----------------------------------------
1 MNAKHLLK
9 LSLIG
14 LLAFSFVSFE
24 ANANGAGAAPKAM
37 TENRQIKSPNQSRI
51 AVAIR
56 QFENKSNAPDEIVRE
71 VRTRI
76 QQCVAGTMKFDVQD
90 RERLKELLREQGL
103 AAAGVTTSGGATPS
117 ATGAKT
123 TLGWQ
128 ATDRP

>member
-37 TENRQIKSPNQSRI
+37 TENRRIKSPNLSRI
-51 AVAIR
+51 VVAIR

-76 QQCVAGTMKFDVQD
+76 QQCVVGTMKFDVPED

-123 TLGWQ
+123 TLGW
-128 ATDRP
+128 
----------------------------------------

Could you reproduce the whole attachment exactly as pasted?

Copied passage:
1 MNAKHLLK
9 LSLIG
14 LLAFSFVSFE
24 ANANGAGAAPKAM
37 TENRQIKSPNQSRI
51 AVAIR
56 QFENKSNAPDEIVRE
71 VRTRI
76 QQCVAGTMKFDVQD
90 RERLKELLREQGL
103 AAAGVTTSGGATPS
117 ATGAKT
123 TLGWQ
128 ATDRP

>member
-37 TENRQIKSPNQSRI
+37 TENRRIKSPNLSRI
-51 AVAIR
+51 VVAIR

-76 QQCVAGTMKFDVQD
+76 QQCVVGTMKFDVPED

-123 TLGWQ
+123 TLGW
-128 ATDRP
+128 